Why Geoengineering Doesn't Make Economic Sense

aerosol can

Modern humans have, up until this point, done a pretty horrible job of cutting down on the amount of greenhouse gases that are released into the atmopshere to stave off climate change. As we inch ever closer to the tipping point where reducing emissions won't make a difference, some scientists are suggesting that we try to "geoengineer" the planet to counteract our emissions with everything from algae-lined buildings and forests of synthetic trees to ships that spray climate-altering clouds into the sky. These are ideas fit for a big-budget Hollywood movie (and they may even work). But one new study (PDF) says that regardless of whether geoengineering works, we can't afford it.

The study, appropriately titled "The economics (or lack thereof) of aerosol geoengineering," finds that aerosol engineering (the practice of shooting aerosol particles into the atmosphere to cool down the planet, one of the more common geoengineering suggestions) isn't close to economically viable. But when it comes to the end of the planet, what's a few billion dollars?

The problem is that aerosol geoengineering only works as long as the aerosol particles are still in the air—and continuing to spray particles for decades on end will cost an unthinkable amount of cash. The report explains:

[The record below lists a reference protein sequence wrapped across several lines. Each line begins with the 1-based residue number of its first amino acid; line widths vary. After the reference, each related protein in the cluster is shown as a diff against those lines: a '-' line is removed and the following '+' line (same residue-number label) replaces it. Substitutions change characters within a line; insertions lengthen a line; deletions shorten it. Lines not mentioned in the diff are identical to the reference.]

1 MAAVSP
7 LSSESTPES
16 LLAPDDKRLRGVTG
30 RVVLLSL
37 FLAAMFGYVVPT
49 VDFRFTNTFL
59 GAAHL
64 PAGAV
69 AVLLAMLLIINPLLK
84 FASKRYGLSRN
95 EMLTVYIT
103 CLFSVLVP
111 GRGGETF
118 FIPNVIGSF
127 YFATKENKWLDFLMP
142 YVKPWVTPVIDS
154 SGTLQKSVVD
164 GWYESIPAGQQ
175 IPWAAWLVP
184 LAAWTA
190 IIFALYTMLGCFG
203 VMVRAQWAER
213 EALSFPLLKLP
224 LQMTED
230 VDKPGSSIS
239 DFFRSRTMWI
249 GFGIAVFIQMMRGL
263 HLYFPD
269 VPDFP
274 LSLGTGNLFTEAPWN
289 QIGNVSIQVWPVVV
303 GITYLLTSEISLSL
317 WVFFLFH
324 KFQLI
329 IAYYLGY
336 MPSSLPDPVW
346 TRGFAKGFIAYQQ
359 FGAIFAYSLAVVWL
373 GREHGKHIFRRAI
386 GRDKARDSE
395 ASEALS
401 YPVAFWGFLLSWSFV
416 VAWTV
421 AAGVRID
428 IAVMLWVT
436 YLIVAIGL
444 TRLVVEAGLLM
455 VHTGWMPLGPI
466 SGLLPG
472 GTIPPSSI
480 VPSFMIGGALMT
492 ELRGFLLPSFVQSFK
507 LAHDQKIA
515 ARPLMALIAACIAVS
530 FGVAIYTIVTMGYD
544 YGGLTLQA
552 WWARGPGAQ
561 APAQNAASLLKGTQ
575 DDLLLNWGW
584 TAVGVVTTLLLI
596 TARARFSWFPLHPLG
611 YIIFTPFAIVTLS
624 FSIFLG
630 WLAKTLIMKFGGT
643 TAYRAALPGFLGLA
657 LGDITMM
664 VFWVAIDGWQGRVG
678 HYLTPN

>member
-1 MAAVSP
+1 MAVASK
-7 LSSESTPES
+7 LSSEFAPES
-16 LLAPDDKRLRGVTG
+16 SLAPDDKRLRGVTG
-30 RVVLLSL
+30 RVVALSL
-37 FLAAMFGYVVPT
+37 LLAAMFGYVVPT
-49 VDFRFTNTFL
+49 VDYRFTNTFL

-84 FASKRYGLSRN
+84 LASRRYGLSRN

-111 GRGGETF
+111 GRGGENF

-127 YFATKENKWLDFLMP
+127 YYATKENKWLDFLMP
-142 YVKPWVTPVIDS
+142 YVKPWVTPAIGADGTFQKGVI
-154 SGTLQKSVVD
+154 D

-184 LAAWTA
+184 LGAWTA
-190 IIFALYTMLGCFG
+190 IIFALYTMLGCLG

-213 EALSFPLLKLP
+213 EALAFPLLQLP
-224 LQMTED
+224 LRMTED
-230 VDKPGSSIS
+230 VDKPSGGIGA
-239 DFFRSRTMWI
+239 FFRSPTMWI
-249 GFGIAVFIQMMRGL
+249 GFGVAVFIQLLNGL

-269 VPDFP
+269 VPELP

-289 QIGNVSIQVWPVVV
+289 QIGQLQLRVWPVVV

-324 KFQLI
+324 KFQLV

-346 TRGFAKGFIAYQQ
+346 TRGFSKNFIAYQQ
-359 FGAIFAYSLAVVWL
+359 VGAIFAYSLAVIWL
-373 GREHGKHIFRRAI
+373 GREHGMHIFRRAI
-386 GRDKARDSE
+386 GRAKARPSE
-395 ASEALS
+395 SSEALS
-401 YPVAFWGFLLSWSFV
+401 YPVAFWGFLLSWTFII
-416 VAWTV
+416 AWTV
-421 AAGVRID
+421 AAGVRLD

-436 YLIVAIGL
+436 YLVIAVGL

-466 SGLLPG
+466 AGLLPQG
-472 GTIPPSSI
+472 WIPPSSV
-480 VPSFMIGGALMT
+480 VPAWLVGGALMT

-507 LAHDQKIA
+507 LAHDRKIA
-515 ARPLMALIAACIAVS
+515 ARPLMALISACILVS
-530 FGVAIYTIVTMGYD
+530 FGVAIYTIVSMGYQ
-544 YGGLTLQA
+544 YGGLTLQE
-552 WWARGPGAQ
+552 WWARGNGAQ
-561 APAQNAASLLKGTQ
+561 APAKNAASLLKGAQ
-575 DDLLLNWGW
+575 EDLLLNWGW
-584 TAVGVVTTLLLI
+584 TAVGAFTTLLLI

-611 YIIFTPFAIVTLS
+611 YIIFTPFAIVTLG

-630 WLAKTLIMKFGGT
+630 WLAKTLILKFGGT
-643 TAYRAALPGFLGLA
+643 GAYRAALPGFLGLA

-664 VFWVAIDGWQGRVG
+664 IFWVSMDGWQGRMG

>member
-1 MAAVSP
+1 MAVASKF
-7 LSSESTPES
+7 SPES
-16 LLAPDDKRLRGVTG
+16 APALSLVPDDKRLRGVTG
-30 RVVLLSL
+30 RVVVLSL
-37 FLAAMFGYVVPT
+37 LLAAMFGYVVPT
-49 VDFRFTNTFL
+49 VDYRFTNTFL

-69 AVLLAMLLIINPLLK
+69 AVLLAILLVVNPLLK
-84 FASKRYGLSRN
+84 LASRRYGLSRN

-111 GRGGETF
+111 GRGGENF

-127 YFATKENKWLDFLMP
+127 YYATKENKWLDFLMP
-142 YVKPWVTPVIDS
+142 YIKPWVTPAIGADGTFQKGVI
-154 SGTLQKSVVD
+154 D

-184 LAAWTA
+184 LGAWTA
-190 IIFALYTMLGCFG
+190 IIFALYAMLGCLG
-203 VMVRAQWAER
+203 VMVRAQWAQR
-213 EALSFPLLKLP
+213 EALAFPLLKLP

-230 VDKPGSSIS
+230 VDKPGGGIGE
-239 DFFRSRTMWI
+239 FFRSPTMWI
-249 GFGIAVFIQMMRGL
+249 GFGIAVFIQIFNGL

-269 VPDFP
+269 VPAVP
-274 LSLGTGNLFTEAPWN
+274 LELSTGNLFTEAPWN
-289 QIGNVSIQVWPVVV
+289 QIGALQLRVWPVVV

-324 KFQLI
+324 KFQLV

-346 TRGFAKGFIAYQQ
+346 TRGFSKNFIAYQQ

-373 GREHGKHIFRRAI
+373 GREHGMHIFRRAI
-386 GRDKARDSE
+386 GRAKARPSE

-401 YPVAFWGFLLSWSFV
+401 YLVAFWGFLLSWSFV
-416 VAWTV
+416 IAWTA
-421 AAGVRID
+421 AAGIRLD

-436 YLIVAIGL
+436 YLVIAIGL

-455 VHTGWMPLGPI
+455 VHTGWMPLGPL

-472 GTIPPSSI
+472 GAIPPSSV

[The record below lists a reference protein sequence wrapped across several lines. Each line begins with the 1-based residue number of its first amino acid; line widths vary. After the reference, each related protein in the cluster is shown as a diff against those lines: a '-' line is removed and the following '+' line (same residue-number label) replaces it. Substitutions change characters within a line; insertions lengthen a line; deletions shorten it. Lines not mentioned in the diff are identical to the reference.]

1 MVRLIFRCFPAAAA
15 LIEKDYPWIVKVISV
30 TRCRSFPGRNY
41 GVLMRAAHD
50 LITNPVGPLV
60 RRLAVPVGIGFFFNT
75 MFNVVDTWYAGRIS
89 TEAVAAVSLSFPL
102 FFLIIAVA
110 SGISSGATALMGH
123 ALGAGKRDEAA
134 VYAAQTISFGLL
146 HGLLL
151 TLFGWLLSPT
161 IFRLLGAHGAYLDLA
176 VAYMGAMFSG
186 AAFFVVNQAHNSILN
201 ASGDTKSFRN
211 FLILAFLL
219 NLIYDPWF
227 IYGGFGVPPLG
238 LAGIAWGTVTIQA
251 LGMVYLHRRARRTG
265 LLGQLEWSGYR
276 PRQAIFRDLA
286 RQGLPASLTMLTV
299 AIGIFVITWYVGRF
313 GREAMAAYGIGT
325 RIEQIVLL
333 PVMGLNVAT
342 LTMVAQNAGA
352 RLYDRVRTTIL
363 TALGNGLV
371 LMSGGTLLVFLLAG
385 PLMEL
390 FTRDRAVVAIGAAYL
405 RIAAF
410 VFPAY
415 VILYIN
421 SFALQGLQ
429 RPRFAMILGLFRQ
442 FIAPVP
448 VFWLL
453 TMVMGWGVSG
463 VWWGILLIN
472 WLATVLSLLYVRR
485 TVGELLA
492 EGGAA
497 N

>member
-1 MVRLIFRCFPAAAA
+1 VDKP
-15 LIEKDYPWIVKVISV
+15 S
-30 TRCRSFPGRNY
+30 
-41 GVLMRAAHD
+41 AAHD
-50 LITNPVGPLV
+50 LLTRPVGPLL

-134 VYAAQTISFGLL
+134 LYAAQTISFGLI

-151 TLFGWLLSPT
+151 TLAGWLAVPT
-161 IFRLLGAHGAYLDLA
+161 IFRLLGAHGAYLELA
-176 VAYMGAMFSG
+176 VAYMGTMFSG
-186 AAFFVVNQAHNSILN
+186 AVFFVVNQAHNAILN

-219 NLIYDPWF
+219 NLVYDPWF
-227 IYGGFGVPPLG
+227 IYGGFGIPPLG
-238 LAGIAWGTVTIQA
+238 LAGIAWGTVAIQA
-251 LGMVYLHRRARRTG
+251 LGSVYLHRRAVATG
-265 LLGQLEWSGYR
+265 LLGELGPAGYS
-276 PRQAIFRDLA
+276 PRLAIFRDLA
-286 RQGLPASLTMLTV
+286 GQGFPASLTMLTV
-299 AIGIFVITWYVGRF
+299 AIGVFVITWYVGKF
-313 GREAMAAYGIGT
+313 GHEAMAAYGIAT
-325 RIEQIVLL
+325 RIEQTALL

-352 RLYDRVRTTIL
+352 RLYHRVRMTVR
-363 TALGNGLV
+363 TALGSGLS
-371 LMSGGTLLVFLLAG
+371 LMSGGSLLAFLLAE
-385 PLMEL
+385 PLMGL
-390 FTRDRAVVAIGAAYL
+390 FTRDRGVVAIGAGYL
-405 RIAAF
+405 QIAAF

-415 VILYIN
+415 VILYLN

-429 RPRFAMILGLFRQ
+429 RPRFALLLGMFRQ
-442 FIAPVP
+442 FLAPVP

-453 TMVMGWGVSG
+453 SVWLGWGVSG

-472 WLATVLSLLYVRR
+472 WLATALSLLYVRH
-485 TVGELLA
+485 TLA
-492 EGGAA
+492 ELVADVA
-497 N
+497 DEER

Aerosol geoengineering hinges on counterbalancing the forcing effects of greenhouse gas emissions (which decay over centuries) with the forcing effects of aerosol emissions (which decay within years). Aerosol geoengineering can hence lead to abrupt climate change if the aerosol forcing is not sustained. The possibility of an intermittent aerosol geoengineering forcing as well as negative impacts of the aerosol forcing itself may cause economic damages that far exceed the benefits.

So when the aerosol particles cease to linger in the air, Earth could experience "abrupt warming with rates that are unprecedented for modern human societies and would likely cause sizeable economic damages." And knowing humanity, there is a decent chance that geoengineering techniques will work only intermittently because of cash shortages, wars, and everything else that causes us to be an unreliable species.

The concerns about aerosol geoengineering apply to many other techniques as well. A recent proposal to pump tiny bubbles into the ocean to lower temperatures and increase reflectivity would also probably cause abrupt climate change if the bubbles ceased to exist; the same could be said for the Copenhagen Consensus Center's vision of using ships to gather sea water and spray it out of tall funnels to create clouds.

Cutting CO2 emissions the old-fashioned way may not work, but least we will be more prepared for climate change if it happens relatively slowly than if we all of a sudden find ourselves on an uninhabitable planet. We would rather take our chances with prolonged misery.

[Photo by hekris]

Reach Ariel Schwartz via Twitter or email.

Read More: NASA's Glory Satellite to Study Climate-Changing Aerosols

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